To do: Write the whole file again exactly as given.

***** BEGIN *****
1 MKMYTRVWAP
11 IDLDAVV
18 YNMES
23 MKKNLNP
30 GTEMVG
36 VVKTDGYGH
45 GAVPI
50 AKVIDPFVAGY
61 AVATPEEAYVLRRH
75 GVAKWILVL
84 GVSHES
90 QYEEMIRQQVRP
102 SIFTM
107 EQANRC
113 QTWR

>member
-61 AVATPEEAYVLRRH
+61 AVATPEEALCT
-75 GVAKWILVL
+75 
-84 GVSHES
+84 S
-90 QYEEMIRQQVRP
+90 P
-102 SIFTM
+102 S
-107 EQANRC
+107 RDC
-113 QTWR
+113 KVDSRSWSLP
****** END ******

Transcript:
1 MKMYTRVWAP
11 IDLDAVV
18 YNMES
23 MKKNLNP
30 GTEMVG
36 VVKTDGYGH
45 GAVPI
50 AKVIDPFVAGY
61 AVATPEEAYVLRRH
75 GVAKWILVL
84 GVSHES
90 QYEEMIRQQVRP
102 SIFTM
107 EQANRC
113 QTWR

>member
-61 AVATPEEAYVLRRH
+61 AVATPEEALCT
-75 GVAKWILVL
+75 
-84 GVSHES
+84 S
-90 QYEEMIRQQVRP
+90 P
-102 SIFTM
+102 S
-107 EQANRC
+107 RDC
-113 QTWR
+113 KVDSRSWSLP